It's a perplexing word. While we know that power often leads to corruption, at the same time it's the thing we strive for most as a human being. Perfection, for some reason means power, money, luxury...but sometimes the things we strive for the most, become our undoing. In order to gain something humans will go to great lengths in order to do so. Often falling into a trap of lying, cheating, manipulating, and, in extreme cases, resorting to murder in order to satisfy our voracious hunger for power.
There is no better example of this than the play Macbeth. Like in most of Shakespeare's Tragedy/Histories, we see the main characters, Macbeth and Lady Macbeth, become so engrossed in the trap that they are willing to commit treason, heresy, and murder to quench their insatiable thirst for power. Which ultimately leads to their demise.
After their brutal betrayal of King Duncan, Macbeth's surreptitious murder of Banquo, and the ruthless slaughter of Macduff's family; it seemed that there wasn't anything that was going to stand in their way of the throne. One little betrayal here, five murders there and BAM the throne is free for the taking. It sounds good right?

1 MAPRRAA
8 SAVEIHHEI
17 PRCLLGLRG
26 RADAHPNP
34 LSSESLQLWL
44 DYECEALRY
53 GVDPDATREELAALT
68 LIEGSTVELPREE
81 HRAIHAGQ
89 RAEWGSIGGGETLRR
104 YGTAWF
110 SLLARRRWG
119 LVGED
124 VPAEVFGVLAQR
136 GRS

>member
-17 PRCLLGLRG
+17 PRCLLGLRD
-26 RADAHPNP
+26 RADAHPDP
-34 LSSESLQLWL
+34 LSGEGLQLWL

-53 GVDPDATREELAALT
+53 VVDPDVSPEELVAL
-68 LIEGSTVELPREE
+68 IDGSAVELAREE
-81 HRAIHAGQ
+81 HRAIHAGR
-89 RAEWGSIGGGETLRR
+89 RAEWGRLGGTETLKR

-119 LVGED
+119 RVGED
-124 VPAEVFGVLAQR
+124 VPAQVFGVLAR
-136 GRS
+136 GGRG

Wrong. The problem is that once you use violence to feed your hunger for power, it's hard to stop. As the play progresses, and the bloodshed continues you witness both Macbeth and Lady Macbeth slip further into madness: Lady Macbeth, out of guilt, Macbeth, out of a drive to prove that his actions had merit. He was possessed by greed, corrupted by his ambition for power, and driven mad by his tyranical actions.
This play begs the question...Do the ends really justify the means? Was self jusification for their actions really worth it in the end? Or was their relentless ambition inevitably another path to Hell?